The Real Reason Lines For NYC Apartment Viewings Are So Long

If you're planning a move to or in the Big Apple anytime soon, you may want to reconsider because the current lines for NYC apartment viewings are out the door ... literally. According to the New York Post, New York City's current rental market is a horrendous nightmare. A large crowd of people apartment hunting recently waited for roughly 90 minutes outside of a street side apartment building to view an 371-square-foot, one-bedroom, third floor apartment in the East Village that is currently going for $2,337.39 — talk about madness — all for an apartment the size of a single-car garage. 

Apartment hunters are finding this ridiculous considering how in today's real estate market this is considered cheap, but the June 12 open house for the less-than-spacious humble abode proved just how valuable it is in a city like New York. In early June, the median rent for an apartment in Manhattan exceeded $4,000 for the first time ever, so it shouldn't be much of a surprise that the 371-square-foot apartment has a value of almost $3k per month.

Are these apartments affordable?

Art director Aidan O'Donoghue spent 75 minutes waiting to see the New York City space, spending 30 minutes outside and 45 minutes waiting in the stairwell. O'Donoghue was underwhelmed by the apartment with its less-than-small kitchen and bathroom, bedroom, and closet — oh, and there's no living room. She described the apartment as the same size as her current kitchen and she doesn't find the space comfortably fitting for anyone who works from home or lives with their partner, according to the New York Post.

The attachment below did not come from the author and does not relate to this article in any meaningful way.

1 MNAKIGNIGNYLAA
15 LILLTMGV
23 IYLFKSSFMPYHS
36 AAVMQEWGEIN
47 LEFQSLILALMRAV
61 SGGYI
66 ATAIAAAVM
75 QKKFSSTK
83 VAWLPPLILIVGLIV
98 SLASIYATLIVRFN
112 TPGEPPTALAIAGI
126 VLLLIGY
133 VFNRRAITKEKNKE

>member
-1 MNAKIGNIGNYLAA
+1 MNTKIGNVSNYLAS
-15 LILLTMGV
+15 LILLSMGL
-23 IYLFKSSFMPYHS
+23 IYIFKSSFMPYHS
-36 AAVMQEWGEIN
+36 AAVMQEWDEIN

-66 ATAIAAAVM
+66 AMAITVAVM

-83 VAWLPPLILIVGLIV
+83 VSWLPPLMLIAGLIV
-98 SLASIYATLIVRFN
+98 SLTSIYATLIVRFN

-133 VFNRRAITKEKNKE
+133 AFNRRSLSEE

It's recommended by finance advisors that NYC residents should earn an annual salary of roughly $90,000 to afford a yearly rent of $27,960, yet the average salary in the Big Apple is $69,182. Potential renters don't seem to be fazed by this because they came ready and prepared to apply right then and there. As a high demand apartment, potential residents were more than willing to pay above the rent to obtain the one-bedroom — which is obviously illegal, but it just goes to show the current state of the rental market.

Is any relief in sight?

New York City is already a popular city to live in, per NYC Planning. People are moving back into the city post pandemic, combined with incoming college students and people moving on their own for the first time. According to associate broker Seth Coston, young professionals are eager to live in Manhattan now more than ever. The need for roommates is lessening because people want their own space to comfortably live and work. This unfortunately works in the favor of landlords because they are able to bump up the rent by hundreds, even thousands of dollars, as noted by the New York Post.

On her own apartment search, Aidan O'Donoghue has been running into the same issue with landlords. She's been constantly told that she has to be willing to pay more money than initially advertised because bidding wars are becoming normalized more than ever. This is now slowly picking up in other places like Soho, Harlem, and Chelsea, but it's expected that (hopefully) things will calm down a bit once fall arrives.